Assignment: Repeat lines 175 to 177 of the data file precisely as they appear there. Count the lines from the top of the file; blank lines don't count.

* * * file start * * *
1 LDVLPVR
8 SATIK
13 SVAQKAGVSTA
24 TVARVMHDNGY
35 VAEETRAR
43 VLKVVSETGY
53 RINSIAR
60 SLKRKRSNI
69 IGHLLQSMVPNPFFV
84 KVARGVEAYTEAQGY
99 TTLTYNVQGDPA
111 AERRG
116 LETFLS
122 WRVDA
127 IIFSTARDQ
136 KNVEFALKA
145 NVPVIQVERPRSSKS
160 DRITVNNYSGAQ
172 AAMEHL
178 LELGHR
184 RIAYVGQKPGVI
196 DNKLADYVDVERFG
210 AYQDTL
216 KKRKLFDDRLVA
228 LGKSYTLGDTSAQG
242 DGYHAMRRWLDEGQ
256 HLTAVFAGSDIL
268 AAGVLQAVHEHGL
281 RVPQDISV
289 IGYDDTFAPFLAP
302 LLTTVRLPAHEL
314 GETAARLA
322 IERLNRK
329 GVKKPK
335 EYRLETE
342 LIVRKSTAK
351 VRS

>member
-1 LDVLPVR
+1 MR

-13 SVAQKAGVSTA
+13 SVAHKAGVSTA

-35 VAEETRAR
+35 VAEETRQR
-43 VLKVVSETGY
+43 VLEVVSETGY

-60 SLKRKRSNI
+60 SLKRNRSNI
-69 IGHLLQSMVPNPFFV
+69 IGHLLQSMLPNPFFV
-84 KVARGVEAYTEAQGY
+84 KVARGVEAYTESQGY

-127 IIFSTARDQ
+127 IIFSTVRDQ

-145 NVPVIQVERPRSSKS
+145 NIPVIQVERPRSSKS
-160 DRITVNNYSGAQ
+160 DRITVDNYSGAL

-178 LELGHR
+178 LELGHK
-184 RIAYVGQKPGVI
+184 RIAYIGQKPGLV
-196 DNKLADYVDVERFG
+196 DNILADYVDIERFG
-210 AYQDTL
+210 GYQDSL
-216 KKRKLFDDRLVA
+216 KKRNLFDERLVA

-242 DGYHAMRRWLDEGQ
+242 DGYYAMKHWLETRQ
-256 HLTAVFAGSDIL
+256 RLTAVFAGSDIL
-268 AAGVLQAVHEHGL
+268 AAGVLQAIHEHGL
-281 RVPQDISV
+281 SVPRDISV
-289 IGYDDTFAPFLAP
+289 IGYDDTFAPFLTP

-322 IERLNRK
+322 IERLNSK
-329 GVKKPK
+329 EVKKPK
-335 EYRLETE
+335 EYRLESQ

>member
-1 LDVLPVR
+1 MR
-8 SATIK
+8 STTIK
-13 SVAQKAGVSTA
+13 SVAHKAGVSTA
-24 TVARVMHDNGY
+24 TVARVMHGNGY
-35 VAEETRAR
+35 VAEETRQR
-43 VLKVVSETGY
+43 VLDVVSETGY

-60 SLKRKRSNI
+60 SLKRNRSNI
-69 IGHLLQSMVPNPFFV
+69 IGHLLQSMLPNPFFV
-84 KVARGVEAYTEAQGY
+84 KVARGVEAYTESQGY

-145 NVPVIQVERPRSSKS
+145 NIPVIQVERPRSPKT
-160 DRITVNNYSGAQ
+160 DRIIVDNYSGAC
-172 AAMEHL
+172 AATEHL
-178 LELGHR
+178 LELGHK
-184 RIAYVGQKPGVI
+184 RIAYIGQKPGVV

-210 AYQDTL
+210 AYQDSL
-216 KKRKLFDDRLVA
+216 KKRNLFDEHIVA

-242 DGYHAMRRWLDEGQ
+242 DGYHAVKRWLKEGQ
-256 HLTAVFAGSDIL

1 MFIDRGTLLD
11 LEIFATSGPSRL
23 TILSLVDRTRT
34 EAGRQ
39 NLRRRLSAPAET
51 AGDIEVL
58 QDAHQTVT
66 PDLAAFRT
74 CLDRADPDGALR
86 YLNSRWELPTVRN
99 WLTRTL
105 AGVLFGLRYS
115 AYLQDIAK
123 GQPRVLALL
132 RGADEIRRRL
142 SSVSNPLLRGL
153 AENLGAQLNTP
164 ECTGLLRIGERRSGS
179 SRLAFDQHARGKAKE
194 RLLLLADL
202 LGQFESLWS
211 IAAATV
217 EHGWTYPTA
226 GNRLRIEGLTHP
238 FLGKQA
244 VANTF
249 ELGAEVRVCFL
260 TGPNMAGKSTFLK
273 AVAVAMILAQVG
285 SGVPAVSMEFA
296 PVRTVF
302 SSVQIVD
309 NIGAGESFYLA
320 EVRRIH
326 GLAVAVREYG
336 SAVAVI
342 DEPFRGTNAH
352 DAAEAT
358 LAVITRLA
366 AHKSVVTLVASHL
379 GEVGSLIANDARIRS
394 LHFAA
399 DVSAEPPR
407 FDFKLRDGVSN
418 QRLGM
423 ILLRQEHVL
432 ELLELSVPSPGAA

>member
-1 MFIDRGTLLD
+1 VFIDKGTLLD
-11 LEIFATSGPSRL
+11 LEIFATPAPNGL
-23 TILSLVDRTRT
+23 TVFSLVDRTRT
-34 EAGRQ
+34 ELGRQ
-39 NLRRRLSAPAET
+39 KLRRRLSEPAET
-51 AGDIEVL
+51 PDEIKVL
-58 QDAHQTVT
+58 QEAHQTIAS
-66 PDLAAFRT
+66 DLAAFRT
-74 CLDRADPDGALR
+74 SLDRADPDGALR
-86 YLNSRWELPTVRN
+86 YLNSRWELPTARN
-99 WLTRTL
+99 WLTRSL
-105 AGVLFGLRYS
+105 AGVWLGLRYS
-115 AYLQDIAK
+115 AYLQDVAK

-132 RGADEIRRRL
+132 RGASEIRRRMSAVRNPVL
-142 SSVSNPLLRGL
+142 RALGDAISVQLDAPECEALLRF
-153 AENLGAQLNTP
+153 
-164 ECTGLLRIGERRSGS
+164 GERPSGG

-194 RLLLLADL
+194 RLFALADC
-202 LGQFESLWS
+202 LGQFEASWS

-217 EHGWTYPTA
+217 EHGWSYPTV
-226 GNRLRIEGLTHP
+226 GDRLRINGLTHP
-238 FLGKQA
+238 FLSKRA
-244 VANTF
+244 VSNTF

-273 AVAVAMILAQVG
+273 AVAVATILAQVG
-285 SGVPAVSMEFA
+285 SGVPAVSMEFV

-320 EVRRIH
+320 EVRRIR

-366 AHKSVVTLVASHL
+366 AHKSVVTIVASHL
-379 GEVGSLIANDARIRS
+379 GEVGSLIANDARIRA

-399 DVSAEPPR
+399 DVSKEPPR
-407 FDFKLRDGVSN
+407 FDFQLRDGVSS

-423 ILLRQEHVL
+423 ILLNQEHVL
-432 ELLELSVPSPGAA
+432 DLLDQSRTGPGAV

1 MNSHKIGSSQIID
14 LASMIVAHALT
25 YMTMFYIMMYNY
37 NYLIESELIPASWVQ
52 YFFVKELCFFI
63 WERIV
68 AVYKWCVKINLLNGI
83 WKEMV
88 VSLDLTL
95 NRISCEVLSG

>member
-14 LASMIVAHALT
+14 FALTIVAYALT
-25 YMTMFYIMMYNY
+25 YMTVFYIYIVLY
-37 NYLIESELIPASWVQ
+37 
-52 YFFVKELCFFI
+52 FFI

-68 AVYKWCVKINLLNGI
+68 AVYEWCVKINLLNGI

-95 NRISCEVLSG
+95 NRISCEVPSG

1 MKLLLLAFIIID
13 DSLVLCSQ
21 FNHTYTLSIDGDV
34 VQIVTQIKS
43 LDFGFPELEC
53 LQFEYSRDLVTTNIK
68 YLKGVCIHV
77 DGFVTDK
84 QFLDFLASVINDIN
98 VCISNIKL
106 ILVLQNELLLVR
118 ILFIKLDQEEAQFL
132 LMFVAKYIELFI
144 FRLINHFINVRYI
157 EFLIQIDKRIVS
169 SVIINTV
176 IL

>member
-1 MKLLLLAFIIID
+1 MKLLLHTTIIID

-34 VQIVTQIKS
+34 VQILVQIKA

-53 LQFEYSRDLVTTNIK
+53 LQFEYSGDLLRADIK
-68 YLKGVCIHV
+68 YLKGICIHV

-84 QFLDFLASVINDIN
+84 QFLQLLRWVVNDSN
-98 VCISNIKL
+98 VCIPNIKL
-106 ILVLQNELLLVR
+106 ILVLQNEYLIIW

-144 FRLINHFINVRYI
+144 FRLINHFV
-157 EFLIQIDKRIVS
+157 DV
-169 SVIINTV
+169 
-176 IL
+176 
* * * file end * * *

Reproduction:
-34 EAGRQ
+34 ELGRQ
-39 NLRRRLSAPAET